I’d just downloaded a new plug-in to try at this point, and it proved to be very useful indeed for this problem. Soothe by Oeksound is a dynamic equaliser plug-in that can automatically notch out unpleasant resonant frequencies. Guiding the plug-in to focus on the area around 1-4 kHz, it seemed to do a fantastic job of smoothing out the vocal sound and giving it a more balanced tone. Great stuff! I suppose it seem a little like cheating, but you must still assess the result, and I find it refreshing that there are genuinely new tools like this available alongside the seemingly endless supply of classic analogue gear emulations.
Gavin had provided a few reference tracks during the mixing stage, and he was keen for the track to feel bright and lively to suit the aesthetic and message of the song. I do think it really important to check your work against other productions, but it’s crucial that you make sure the tracks you use have something vaguely in common with what you’re working on! One of the references we were using sounded great, but the arrangement was vastly different to ours. I could still tell, though, that it had an overall ‘brightness’ that was lacking from my mix.
Gavin was attending the mix session at this point, and we had a nice dynamic going where we toyed with the pros and cons of making the whole mix a bit brighter. It felt like the track could handle a bit more of a top end boost on the mix bus, except that the acoustic guitar became a bit harsh. I went back to the acoustic track itself and removed the extra brightness I’d added, and we found what we thought was a nice sweet spot for the overall mix.
I was pleased with how I’d made the individual parts of the track sound and also how they knitted together generally. It sounded... OK. But not great. It all felt a bit too chaotic, and whenever I heard the song with something like fresh ears it took me a little while to get used to it again — which was not a great sign! As an experiment, I started listening to the song afresh with just the guitar and vocals playing, and then adding parts back in. It struck me very soon that the source of my troubles lay in the rhythm section and, without giving it a second thought, I turned the drums, bass, and percussion all down by 3dB. It worked. All of that processing and close attention... and this simple nudge down in level made the song more about the vocal and guitars, which is exactly what was needed!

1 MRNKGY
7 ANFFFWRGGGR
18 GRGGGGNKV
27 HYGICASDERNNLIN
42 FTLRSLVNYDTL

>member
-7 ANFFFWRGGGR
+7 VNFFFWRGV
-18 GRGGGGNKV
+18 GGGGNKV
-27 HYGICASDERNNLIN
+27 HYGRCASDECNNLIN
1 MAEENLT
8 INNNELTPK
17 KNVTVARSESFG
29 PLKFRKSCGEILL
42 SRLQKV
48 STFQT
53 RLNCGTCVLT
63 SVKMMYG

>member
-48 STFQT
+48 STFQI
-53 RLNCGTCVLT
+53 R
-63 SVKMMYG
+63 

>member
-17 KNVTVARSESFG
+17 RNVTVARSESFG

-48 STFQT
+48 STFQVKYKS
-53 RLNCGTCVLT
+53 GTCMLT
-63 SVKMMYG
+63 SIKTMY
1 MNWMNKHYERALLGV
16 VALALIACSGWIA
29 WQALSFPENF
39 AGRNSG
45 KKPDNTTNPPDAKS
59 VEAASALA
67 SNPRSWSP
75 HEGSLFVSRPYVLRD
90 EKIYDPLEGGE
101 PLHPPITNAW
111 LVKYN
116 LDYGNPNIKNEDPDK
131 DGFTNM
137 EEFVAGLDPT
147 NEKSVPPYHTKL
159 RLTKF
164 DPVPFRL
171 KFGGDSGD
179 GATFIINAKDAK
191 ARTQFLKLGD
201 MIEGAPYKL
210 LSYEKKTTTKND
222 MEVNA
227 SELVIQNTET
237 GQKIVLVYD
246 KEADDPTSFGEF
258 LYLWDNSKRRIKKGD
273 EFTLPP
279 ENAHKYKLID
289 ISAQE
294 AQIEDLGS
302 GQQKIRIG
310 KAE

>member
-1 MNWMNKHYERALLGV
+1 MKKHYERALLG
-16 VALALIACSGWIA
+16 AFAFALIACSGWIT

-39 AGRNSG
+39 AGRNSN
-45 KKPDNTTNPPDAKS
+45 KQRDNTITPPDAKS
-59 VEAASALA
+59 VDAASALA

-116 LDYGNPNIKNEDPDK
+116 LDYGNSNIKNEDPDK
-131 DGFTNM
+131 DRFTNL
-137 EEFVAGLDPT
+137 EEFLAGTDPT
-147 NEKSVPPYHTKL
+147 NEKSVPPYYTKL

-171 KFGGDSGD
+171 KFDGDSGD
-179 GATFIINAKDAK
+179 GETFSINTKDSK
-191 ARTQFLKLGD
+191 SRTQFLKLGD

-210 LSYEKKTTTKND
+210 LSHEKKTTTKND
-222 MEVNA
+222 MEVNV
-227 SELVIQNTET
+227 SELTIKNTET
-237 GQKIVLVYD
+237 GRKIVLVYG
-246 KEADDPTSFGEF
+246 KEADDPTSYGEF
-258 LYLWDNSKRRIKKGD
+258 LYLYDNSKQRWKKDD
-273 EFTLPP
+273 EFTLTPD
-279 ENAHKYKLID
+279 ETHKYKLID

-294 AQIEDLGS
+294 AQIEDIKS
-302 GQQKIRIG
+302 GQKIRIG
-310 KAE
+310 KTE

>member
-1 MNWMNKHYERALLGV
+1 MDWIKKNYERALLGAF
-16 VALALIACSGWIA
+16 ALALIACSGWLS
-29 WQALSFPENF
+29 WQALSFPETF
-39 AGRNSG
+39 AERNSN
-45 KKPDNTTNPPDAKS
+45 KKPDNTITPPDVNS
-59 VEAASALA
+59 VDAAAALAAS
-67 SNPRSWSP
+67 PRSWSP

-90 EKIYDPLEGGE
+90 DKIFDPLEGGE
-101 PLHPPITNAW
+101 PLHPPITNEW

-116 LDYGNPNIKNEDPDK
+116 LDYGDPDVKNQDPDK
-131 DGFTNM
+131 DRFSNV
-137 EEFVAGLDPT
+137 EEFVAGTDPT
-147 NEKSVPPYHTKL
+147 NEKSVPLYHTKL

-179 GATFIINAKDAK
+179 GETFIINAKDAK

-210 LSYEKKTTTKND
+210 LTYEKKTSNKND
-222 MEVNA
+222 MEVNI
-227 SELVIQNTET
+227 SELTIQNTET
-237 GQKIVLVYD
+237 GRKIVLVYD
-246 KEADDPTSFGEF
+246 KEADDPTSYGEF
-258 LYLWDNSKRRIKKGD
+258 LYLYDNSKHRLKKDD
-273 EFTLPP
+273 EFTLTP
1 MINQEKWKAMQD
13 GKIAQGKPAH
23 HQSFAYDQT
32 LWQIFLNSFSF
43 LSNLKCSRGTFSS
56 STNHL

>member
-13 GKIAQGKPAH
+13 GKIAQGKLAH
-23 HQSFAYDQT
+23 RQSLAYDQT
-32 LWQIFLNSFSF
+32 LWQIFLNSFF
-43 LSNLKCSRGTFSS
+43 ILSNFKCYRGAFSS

Putting myself in the artist’s shoes helped me think more clearly towards the end of this mix. I’d played with new toys, experimented with different techniques, and patted myself on the back for how I managed to make the kick drum work with the room mics. Does the average listener care about any of this stuff? Nope. Of course they don’t. Great sonics do help a song do what it’s supposed to do, but we have to find a way of stepping outside our world of technical tweakery to focus on what the artist is trying to present. Gavin and I had got together to finish this mix after a little break, and I’d naturally gone past that point of wanting to go in and look at things in detail. We sat and talked about music, different artists and just listened. We then were able to go in and make some broad changes which I think helped improve the finished product enormously.